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Phased-In Tax Cuts and Economic Activity

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Author Info

  • Christopher L. House

    (University of Michigan)

  • Matthew D. Shapiro

    (University of Michigan & NBER)

Abstract

Phased-in tax reductions are a common feature of tax legislation. This paper uses a dynamic general equilibrium model to quantify the effects of delaying tax cuts. According to the analysis of the model, the phased-in tax cuts of the 2001 tax law substantially reduced employment, output, and investment during the phase-in period. In contrast, the immediate tax cuts of the 2003 tax law provided significant incentives for immediate production and investment. The paper argues that the rules and accounting procedures used by Congress for formulating tax policy have a significant impact in shaping the details of tax policy and led to the phase-ins, sunsets, and temporary tax changes in both the 2001 and 2003 tax laws.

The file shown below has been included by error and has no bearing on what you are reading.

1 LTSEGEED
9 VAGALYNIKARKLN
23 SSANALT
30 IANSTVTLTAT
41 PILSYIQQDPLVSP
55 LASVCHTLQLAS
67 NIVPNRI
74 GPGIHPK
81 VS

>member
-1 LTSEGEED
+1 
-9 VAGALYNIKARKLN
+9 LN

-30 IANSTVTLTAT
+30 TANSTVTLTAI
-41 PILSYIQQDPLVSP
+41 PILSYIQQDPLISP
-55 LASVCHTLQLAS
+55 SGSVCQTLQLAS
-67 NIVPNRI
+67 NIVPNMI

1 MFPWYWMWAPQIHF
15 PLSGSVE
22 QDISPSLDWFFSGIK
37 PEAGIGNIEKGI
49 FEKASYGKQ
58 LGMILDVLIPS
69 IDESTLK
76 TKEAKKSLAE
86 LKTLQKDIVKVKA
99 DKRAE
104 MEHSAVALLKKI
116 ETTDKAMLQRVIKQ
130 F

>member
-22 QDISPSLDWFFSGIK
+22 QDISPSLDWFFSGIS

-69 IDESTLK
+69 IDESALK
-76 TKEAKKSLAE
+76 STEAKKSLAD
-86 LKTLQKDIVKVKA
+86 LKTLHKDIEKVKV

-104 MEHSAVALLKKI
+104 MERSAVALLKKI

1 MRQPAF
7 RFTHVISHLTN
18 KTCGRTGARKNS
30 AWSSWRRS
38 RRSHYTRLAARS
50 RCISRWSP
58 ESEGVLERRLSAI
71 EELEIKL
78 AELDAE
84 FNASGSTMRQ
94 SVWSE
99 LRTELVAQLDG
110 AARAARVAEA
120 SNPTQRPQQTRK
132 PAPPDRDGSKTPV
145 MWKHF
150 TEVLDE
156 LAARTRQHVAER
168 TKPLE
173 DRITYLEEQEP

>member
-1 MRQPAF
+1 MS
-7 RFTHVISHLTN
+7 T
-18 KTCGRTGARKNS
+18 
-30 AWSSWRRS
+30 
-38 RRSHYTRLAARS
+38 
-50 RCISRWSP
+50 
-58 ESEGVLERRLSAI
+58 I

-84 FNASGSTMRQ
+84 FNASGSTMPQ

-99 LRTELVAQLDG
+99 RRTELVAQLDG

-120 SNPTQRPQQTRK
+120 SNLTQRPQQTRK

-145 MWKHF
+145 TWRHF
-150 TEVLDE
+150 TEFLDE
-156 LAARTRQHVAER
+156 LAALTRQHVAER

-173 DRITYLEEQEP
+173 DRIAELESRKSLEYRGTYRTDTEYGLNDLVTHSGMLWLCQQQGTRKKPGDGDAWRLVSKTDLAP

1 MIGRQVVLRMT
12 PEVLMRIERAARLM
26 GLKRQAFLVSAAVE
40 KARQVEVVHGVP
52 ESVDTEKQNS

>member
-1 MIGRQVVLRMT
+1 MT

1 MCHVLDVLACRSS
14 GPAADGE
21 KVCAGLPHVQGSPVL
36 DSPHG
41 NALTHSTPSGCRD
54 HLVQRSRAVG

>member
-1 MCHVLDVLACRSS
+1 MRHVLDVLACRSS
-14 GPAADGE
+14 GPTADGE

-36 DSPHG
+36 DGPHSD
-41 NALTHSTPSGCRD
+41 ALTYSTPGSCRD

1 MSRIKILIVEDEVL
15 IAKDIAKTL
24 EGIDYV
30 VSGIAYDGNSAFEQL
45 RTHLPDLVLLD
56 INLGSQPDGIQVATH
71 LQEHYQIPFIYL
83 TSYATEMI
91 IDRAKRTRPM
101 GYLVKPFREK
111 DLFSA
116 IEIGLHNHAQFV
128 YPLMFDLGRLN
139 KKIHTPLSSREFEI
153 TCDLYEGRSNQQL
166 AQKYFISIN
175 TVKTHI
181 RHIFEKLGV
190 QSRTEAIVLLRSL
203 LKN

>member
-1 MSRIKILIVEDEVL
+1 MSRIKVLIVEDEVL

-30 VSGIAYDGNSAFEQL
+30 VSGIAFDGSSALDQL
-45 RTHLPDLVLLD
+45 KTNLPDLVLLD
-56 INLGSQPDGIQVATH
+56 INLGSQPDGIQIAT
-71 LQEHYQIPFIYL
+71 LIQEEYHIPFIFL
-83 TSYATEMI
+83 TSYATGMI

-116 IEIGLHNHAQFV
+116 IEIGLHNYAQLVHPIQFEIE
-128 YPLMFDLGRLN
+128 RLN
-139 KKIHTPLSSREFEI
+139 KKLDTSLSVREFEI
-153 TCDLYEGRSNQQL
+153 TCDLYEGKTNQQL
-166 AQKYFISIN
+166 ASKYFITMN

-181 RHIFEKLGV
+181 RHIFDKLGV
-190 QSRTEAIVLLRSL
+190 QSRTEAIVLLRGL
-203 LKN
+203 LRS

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File URL: http://128.118.178.162/eps/mac/papers/0404/0404009.pdf
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Bibliographic Info

Paper provided by EconWPA in its series Macroeconomics with number 0404009.

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Length: 48 pages
Date of creation: 12 Apr 2004
Date of revision:
Handle: RePEc:wpa:wuwpma:0404009

Note: Type of Document - pdf; pages: 48
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Web page: http://128.118.178.162

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Keywords: Fiscal Policy; Tax Policy;

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References

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  19. Barsky, Robert B, et al, 1997. "Preference Parameters and Behavioral Heterogeneity: An Experimental Approach in the Health and Retirement Study," The Quarterly Journal of Economics, MIT Press, vol. 112(2), pages 537-79, May.
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